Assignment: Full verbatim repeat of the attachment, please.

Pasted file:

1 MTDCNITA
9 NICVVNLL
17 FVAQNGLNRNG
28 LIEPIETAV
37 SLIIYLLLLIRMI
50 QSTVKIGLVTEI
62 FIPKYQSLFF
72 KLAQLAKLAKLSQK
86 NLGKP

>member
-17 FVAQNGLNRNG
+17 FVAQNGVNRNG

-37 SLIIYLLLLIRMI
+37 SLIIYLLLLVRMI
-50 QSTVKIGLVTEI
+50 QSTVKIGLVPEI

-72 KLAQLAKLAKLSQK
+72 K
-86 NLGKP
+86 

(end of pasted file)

1 MTDCNITA
9 NICVVNLL
17 FVAQNGLNRNG
28 LIEPIETAV
37 SLIIYLLLLIRMI
50 QSTVKIGLVTEI
62 FIPKYQSLFF
72 KLAQLAKLAKLSQK
86 NLGKP

>member
-17 FVAQNGLNRNG
+17 FVAQNGVNRNG

-37 SLIIYLLLLIRMI
+37 SLIIYLLLLVRMI
-50 QSTVKIGLVTEI
+50 QSTVKIGLVPEI

-72 KLAQLAKLAKLSQK
+72 K
-86 NLGKP
+86 